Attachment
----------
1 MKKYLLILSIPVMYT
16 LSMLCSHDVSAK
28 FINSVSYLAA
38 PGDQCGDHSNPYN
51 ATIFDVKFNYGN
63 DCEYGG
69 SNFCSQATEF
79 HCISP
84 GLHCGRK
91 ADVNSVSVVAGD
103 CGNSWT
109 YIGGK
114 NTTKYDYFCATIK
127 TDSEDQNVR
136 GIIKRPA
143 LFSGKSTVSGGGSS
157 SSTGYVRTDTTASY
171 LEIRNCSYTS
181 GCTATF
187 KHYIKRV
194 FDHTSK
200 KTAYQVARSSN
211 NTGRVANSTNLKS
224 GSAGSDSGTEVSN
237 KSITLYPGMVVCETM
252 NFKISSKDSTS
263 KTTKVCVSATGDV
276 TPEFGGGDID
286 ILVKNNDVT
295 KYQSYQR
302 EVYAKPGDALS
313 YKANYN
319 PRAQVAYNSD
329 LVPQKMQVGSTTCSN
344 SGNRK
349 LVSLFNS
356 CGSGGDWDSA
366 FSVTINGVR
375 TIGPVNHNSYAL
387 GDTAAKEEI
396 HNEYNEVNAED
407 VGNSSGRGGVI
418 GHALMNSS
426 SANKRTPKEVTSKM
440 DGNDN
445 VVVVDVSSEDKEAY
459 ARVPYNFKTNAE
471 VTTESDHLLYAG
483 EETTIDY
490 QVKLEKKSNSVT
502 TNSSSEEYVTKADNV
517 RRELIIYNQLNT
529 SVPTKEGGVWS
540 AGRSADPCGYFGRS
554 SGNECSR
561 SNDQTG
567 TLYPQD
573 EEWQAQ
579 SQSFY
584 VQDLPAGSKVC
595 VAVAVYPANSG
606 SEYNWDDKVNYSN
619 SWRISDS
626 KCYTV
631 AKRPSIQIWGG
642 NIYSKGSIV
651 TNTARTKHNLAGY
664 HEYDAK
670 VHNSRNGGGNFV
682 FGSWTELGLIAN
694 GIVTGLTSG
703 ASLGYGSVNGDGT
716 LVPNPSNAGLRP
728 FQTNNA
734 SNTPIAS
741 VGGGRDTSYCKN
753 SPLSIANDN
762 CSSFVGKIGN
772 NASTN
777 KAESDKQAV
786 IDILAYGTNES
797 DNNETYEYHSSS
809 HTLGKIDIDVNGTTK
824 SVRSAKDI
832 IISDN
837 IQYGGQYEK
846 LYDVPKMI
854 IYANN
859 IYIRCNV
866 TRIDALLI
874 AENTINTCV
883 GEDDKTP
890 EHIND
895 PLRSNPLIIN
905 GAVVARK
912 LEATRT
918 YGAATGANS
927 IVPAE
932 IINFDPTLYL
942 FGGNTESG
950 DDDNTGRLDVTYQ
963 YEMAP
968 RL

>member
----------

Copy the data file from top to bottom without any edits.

1 MKKYLLILSIPVMYT
16 LSMLCSHDVSAK
28 FINSVSYLAA
38 PGDQCGDHSNPYN
51 ATIFDVKFNYGN
63 DCEYGG
69 SNFCSQATEF
79 HCISP
84 GLHCGRK
91 ADVNSVSVVAGD
103 CGNSWT
109 YIGGK
114 NTTKYDYFCATIK
127 TDSEDQNVR
136 GIIKRPA
143 LFSGKSTVSGGGSS
157 SSTGYVRTDTTASY
171 LEIRNCSYTS
181 GCTATF
187 KHYIKRV
194 FDHTSK
200 KTAYQVARSSN
211 NTGRVANSTNLKS
224 GSAGSDSGTEVSN
237 KSITLYPGMVVCETM
252 NFKISSKDSTS
263 KTTKVCVSATGDV
276 TPEFGGGDID
286 ILVKNNDVT
295 KYQSYQR
302 EVYAKPGDALS
313 YKANYN
319 PRAQVAYNSD
329 LVPQKMQVGSTTCSN
344 SGNRK
349 LVSLFNS
356 CGSGGDWDSA
366 FSVTINGVR
375 TIGPVNHNSYAL
387 GDTAAKEEI
396 HNEYNEVNAED
407 VGNSSGRGGVI
418 GHALMNSS
426 SANKRTPKEVTSKM
440 DGNDN
445 VVVVDVSSEDKEAY
459 ARVPYNFKTNAE
471 VTTESDHLLYAG
483 EETTIDY
490 QVKLEKKSNSVT
502 TNSSSEEYVTKADNV
517 RRELIIYNQLNT
529 SVPTKEGGVWS
540 AGRSADPCGYFGRS
554 SGNECSR
561 SNDQTG
567 TLYPQD
573 EEWQAQ
579 SQSFY
584 VQDLPAGSKVC
595 VAVAVYPANSG
606 SEYNWDDKVNYSN
619 SWRISDS
626 KCYTV
631 AKRPSIQIWGG
642 NIYSKGSIV
651 TNTARTKHNLAGY
664 HEYDAK
670 VHNSRNGGGNFV
682 FGSWTELGLIAN
694 GIVTGLTSG
703 ASLGYGSVNGDGT
716 LVPNPSNAGLRP
728 FQTNNA
734 SNTPIAS
741 VGGGRDTSYCKN
753 SPLSIANDN
762 CSSFVGKIGN
772 NASTN
777 KAESDKQAV
786 IDILAYGTNES
797 DNNETYEYHSSS
809 HTLGKIDIDVNGTTK
824 SVRSAKDI
832 IISDN
837 IQYGGQYEK
846 LYDVPKMI
854 IYANN
859 IYIRCNV
866 TRIDALLI
874 AENTINTCV
883 GEDDKTP
890 EHIND
895 PLRSNPLIIN
905 GAVVARK
912 LEATRT
918 YGAATGANS
927 IVPAE
932 IINFDPTLYL
942 FGGNTESG
950 DDDNTGRLDVTYQ
963 YEMAP
968 RL

>member